Processing of comet images

by Johannes Schedler / March 2009


Comet Lulin has been a fast moving object at 0.22 degree per hour on Feb 28, 2009. When trying to preserve the information of the star background and to get a clean image of the comet's nucleus the comet has to be extracted from the image by special processing steps. Comet and background have be aligned seperately regarding luminance and color information.
To have less troubles during processing I recommend to take an RGB set at the beginning, then taking a set of 15-30 L frames and at the end again one set of RGB frames. The optimum exposure time for each frame depends on the speed of the comet and the focal lenght of the setup.
A single 5 min stretched L frame already can go quite deep with not too much trailing at 1 m focal lenght, checkout a single L frame to the right

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First after calibrating all L images the first set was aligned on the comet's nucleus (using Imagesplus, that is good for a large set of data). Then the set was median combined with Poisson outlier reject in CCDstack. The result is a clean image with only the comet showing up, see the stretched version to the right

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In another folder all 25 L raws were aligned on the stars and a mean combine image in CCDstack was performed, the result is showing objects down to mag 20 and exhibits a good S/N ratio even for the dim parts, checkout the combined image to the right

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This image shows all the details outside the comet area in best S/N ratio.
A new procedure was executed in Photoshop to extract the star field: To reconstruct the background area of the comet I "substracted" from each single stretched star aligned raw the median comet image with adjusting the black side of levels to have a complete elimination of the comet, as you see to the right

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25 of these cleaned images were produced to combine them as mean stack. Then again the median comet part was added at the exact timeline position of the RGB image and was additionally overlayed with the mean image regarding the outer areas.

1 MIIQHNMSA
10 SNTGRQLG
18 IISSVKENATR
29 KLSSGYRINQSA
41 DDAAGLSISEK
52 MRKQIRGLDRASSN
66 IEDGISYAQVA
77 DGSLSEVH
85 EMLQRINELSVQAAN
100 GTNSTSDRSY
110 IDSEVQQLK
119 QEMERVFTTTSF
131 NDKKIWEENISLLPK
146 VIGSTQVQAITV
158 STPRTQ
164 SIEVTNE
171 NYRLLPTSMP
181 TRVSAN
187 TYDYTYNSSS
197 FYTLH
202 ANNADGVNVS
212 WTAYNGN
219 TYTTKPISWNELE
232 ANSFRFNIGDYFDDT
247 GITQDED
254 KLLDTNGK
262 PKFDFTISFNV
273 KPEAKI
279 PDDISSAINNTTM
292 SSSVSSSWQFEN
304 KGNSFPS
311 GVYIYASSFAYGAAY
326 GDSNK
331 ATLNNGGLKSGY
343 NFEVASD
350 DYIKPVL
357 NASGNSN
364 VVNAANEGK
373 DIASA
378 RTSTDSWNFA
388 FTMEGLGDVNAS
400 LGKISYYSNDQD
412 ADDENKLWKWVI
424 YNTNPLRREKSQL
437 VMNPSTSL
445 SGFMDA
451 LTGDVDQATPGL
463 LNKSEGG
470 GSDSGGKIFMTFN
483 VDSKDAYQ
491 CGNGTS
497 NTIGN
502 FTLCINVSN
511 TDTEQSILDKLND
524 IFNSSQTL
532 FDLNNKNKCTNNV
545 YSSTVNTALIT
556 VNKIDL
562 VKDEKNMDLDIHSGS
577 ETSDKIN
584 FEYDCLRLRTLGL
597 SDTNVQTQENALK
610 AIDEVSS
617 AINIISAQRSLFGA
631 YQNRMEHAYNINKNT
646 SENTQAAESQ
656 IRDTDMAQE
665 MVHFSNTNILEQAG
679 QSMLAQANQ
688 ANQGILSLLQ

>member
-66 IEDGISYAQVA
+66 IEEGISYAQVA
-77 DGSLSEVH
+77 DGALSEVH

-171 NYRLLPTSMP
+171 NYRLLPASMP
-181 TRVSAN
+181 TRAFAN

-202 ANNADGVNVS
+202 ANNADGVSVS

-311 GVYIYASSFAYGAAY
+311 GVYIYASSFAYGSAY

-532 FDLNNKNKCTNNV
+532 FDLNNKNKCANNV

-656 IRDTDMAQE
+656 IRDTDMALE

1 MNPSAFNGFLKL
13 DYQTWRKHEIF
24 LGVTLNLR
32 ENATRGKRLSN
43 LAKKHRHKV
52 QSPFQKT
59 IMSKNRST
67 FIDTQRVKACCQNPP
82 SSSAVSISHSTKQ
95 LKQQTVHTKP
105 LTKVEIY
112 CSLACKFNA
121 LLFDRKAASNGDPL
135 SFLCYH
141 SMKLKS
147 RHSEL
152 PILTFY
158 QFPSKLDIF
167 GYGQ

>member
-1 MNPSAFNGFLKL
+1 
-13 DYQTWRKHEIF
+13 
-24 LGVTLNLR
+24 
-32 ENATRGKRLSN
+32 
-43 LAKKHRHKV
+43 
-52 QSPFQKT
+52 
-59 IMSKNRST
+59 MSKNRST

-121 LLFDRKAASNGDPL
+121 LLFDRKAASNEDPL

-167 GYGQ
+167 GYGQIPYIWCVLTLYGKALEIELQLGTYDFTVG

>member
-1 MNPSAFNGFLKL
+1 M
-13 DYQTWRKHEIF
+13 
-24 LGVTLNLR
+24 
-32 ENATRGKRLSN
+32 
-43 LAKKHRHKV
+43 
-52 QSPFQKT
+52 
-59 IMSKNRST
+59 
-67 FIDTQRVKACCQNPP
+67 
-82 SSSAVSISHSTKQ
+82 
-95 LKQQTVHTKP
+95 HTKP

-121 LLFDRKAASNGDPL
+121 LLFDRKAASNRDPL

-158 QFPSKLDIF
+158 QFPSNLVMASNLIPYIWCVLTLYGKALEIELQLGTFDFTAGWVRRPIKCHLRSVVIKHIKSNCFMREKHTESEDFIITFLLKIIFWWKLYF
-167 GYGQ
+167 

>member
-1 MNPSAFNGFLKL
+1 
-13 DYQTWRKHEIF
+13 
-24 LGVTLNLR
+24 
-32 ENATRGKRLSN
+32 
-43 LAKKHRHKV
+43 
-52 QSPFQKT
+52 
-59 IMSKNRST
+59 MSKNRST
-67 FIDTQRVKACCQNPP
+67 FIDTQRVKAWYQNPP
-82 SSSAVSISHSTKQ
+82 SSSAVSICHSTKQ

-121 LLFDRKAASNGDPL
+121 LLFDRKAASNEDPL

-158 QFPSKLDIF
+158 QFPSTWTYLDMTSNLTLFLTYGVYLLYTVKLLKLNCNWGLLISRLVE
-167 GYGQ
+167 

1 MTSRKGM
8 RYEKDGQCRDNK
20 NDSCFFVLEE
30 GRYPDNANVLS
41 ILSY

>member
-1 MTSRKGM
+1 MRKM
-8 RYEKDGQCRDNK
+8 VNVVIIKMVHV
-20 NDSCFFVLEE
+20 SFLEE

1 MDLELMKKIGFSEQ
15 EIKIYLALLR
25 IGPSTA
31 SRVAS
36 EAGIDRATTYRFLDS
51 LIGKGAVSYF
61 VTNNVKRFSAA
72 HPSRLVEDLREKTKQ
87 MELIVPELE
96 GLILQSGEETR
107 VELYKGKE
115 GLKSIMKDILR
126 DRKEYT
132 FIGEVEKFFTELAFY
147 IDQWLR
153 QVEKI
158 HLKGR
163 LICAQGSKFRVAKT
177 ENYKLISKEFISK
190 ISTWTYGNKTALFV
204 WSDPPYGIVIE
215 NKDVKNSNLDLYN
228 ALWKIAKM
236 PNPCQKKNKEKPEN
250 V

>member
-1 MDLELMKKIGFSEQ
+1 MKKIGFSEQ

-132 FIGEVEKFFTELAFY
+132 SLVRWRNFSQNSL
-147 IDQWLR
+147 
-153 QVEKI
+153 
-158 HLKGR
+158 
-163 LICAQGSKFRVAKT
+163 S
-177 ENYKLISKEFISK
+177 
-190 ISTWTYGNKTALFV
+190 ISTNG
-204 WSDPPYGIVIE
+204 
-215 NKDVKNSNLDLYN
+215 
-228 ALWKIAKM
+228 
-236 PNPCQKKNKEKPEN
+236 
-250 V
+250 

The color information was handled completely differently. The star aligned RGB image was stretched in Photoshop. Then the Halo of the comet was selected first for the blue channel, copy and paste into the same channel, the eye checked for RGB to see all the RGB but still with only the blue channel active, this should look like this

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Then the halo part is moved to the right until the nucleus is aligned with the green channel. The same procedure is done with the red channel moving the selected area to the left to match with the green channel, the result should look like this

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The coma is ok for the color, the inner color shifted stars have to be treated manually. The blue and red stars are stamped away using the information from the closeby area with the clone tool.
To restore the original color information from the green stars within the coma I pasted in the original stretched RGB image, added a "hide all" layer mask and revealed just the star information where required with the white brush. To improve the S/N some smoothing was applied to the RGB.
Then very gently (5% wise) the b/w composite was incorporated into the color image as luminance in 10 steps while increasing the saturation after each flattening. The final result you find to the right (link)

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